social need within Maslow’s hierarchy, as seen in Figure 1.

The third and last factor that gives rise to the RAAF’s frozen middle is psychological safety, which is the belief that one won’t be punished or humiliated for speaking up one’s own ideas. As middle managers, they are often required to be the change agents for strategies they may not be fully convinced of themselves. The hierarchy pushes down expectations and the responsibility of the change onto the middle managers, while they simultaneously deal with the resistance to change from the lower-end of the workforce. Causing middle managers to feel the pressure from both sides of the workforce. One could then argue that the pressures from both sides could jeopardise the perceived employment and work resource safety for middle managers. This relates to psychological safety, which is a necessity that middle managers require to be satisfied as described in Maslow’s hierarchy.

So how do we solve the problem of RAAF’s frozen middle? Leadership, as it is, refers to the exercise of power based on the relationship between the leaders and the followers. However, unlike the use of power, transformational leadership identifies, responds to, and is inseparable to the needs and goals of followers. Transformational leadership is a style developed by Burns (1978), who designed to elevate and inspire the followers through accommodating for individual needs and converging of organisation and individual goals (Andriani, et al, 2018; Eliyana, et al, 2019). This may include adapting different ways of doing business to meet the needs safety, social and esteem needs of SGTs. Applying this style of leadership may help to address the unmet needs of RAAF’s middle manager, may consequentially address the symptoms of the frozen middle.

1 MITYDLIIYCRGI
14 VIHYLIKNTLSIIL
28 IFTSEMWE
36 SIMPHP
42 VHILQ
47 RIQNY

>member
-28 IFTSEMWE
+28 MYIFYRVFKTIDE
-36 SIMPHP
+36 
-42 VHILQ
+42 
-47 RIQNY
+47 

To summarise, the RAAF’s frozen middle is only a symptom of a larger issue. The analysis of this issue using Maslow’s Hierarchy of Needs is only one approach to an organisational problem, with the suggested solution of Transformational Leadership as only one of several possible approaches. Nonetheless, a rank and position that lacks motivation is risk adverse is a liability in the RAAF’s rapidly changing environment.


Stephen Bowhill (not verified)

Yes the frozen middle exists. Leadership in any organisation is key, and at all levels. These days good leaders are also complemented by great technology and there are digital platforms that empower leaders at all levels to drive a connected strategy down their organisations. Often the middle starts doing things that are unconnected to the goals higher up, especially common in larger organisations or very complex matrix organisations. It is in these organisations that platforms such as have such a great effect. Clarity on what is most important, clarity on progress, clarity on definition of done, and a methodology that encourages commitment and transparency among peers is only positive and breeds a culture of succeeding and communicating. The frozen middle starts to thaw. This may not be positive for the intransigents who enjoy either hiding or running their own agendas, but leveraging a digital platform ensures that leaders find out about behaviours that are not aligned to the top sooner rather than later. This can only be good for the organisation as a whole and its culture which will ultimately lead to hitting goals on time.